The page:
The ‘no fault divorce’ regime was initially introduced into the Australian legal system in 1975. The new (as they then were) laws meant that a separating couple no longer needed to show, or prove blame for the breakdown of a marriage.
The position since 1975 has been that provided a separated couple can show that they have been separated for a period of 12 months either of them can apply to the Family Court for a divorce.
Prior to the 1975 changes, the main reason for a divorce being granted was usually adultery and / or domestic violence. The latter was often fraught with objections, difficulties in obtaining evidence and the unsavoury airing of “dirty laundry” was a major obstacle for parties seeking a divorce.
There is now no such requirement, and divorce is a much simpler process.
The end of the marriage can now be brought about by either party applying, without the consent of the other party, by filing a relatively simple application in the Family Court of Western Australia (for Western Australian residents), together with a copy of the parties’ marriage certificate and paying the filing fee.
The application for divorce must be signed and filed at least 12 months after the separation of the parties.
How no fault divorce affects children’s arrangements
Where the separated parties have children, the Family Court hearing the divorce application will ensure that proper arrangements have been put in place for the children before it makes a divorce order.
Who the children will live with and which parent they spend time with is scrutinised closely by the Family Court. Substantive issues in this regard will not be addressed on the hearing of a divorce application, and if arrangements for children cannot be agreed by separating parents, they are required to attend mediation to attempt to resolve any disagreement, and ultimately can make a separate application to the Family Court if matters remain unresolved.
There exists an array of reasons that may affect the arrangements for children following a separation. These include alcohol and drug abuse, violence, where the parties live, where the children attend school, and a variety of other issues.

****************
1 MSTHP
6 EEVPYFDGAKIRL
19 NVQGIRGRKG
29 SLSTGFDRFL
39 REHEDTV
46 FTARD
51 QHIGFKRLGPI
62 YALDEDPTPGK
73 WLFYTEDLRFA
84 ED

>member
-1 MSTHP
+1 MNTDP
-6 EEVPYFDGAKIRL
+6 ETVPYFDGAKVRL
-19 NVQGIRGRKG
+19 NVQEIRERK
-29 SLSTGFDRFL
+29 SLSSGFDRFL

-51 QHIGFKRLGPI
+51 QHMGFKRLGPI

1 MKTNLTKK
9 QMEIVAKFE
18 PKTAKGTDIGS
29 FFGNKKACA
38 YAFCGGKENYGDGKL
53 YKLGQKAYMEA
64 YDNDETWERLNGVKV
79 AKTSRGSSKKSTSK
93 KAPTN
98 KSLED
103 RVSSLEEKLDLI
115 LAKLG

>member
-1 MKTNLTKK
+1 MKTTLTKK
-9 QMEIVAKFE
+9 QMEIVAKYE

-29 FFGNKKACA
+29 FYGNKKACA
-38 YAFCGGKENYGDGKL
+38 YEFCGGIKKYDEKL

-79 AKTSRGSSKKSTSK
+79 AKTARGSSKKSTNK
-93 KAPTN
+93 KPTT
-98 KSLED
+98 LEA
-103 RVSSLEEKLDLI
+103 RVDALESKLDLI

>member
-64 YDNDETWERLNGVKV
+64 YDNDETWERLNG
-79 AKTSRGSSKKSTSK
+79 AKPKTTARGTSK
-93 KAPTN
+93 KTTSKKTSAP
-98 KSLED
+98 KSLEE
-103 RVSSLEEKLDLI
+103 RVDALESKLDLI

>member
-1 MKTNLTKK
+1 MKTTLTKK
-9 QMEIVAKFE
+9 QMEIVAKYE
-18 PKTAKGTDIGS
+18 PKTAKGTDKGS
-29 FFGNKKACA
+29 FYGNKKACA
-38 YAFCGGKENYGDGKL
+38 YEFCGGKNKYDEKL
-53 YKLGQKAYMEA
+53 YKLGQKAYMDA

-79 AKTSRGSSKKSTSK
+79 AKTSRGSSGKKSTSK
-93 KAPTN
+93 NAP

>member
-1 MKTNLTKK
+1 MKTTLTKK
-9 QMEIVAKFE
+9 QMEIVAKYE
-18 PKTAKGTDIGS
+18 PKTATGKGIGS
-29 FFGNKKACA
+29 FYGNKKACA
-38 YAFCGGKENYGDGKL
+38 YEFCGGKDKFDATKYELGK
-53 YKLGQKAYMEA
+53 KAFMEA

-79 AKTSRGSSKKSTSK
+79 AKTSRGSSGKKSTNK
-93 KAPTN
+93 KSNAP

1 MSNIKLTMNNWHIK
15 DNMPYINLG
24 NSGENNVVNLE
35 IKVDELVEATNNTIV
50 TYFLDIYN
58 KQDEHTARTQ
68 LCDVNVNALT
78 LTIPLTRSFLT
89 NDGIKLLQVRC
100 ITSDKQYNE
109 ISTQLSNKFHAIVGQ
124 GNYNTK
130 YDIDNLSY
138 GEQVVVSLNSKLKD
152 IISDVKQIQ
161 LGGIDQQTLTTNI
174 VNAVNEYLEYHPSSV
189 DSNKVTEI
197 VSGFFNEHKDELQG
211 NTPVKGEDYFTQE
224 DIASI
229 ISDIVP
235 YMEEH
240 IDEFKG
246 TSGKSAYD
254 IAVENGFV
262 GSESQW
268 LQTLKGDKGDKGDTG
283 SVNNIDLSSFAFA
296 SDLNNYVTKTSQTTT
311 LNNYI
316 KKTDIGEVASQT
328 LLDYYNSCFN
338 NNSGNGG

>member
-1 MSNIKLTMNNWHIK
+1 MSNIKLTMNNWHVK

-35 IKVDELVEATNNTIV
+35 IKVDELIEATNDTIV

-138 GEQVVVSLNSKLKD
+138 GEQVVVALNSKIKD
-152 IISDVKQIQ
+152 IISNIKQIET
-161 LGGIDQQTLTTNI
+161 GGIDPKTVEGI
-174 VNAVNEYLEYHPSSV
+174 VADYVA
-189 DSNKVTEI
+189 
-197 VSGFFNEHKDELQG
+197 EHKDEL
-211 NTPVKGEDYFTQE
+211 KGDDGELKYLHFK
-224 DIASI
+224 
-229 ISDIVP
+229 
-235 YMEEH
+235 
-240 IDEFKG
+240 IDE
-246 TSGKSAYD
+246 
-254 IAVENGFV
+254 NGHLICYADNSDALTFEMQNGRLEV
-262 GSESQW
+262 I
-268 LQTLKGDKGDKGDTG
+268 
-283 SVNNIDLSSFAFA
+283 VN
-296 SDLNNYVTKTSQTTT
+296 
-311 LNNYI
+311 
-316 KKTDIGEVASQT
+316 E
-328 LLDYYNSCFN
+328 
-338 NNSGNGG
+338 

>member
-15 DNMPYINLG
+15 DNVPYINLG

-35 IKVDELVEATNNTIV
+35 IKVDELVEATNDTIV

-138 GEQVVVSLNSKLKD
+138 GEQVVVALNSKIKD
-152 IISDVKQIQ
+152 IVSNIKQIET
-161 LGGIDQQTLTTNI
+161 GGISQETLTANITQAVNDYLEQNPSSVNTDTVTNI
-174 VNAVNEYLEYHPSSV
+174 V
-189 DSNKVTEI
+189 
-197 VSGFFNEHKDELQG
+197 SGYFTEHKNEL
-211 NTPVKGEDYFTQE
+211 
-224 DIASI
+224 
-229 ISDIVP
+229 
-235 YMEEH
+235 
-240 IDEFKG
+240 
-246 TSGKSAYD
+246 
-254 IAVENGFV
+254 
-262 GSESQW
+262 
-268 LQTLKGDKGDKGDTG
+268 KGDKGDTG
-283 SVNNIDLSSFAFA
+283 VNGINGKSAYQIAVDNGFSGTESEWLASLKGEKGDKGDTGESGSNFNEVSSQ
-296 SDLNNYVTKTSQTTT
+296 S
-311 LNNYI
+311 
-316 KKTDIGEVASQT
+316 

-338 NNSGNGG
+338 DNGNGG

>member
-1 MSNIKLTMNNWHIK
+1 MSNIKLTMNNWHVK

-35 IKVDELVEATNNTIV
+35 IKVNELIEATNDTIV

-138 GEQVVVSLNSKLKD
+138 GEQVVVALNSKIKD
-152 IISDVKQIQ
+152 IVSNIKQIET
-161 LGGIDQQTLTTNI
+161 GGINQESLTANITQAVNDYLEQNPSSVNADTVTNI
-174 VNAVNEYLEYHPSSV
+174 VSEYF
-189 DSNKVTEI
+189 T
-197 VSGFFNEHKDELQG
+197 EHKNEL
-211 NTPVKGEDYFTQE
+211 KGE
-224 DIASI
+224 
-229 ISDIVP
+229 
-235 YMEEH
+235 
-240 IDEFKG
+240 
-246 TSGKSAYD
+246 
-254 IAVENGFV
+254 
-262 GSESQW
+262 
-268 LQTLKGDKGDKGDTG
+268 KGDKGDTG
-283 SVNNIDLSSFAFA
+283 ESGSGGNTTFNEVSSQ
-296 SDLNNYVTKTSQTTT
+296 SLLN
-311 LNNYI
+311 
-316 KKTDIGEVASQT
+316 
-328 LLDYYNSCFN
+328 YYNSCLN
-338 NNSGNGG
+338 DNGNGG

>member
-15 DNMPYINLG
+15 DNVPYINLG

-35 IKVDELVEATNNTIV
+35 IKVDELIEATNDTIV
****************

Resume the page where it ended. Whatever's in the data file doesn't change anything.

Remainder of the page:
Does no fault divorce affect a property settlement?
Usually when couples separate and eventually divorce they wish to divide their property as well. Some matters previously looked upon as a “divorce fault” may affect a separating couples’ property division.
When a court makes a determination of a property settlement for a separated couple this is again something completely separate to an application for divorce. In an application for a property settlement before a court the financial arrangements of the parties of the marriage are put through a fine tooth comb. Each party needs to disclose all of their contributions (both financial and non-financial) from before, during and after separation to ascertain what percentage each party contributed to the relationship, and factors set out in the Family Law Act are considered when the Court determines if property adjustments need to be made.
How to apply for a divorce
Following a 12 month separation period either party may apply to the Family Court for a divorce. The application may be made solely or jointly.
If there are dependent children of the marriage then the parties are usually required to attend the Family Court for the divorce hearing. Otherwise, where there are no dependent children the application can be heard by Family Court in the absence of the parties.
The application for divorce document itself does not have a space to give a reason for seeking the divorce, the only question alluding to a reason is whether the person making the application, or both parties in a joint application, consider the marriage as over.
When the application is heard in the Family Court, the Registrar hearing the application will pronounce that the reason for the divorce is “due to irreconcilable differences”, meaning the marriage cannot be “fixed”.
If you know someone who is separated, and wants the certainty that a divorce can provide, talk to the team at Lynn and Brown Lawyers on 9375 3411 or contact us https://www.lynnandbrown.com.au/contact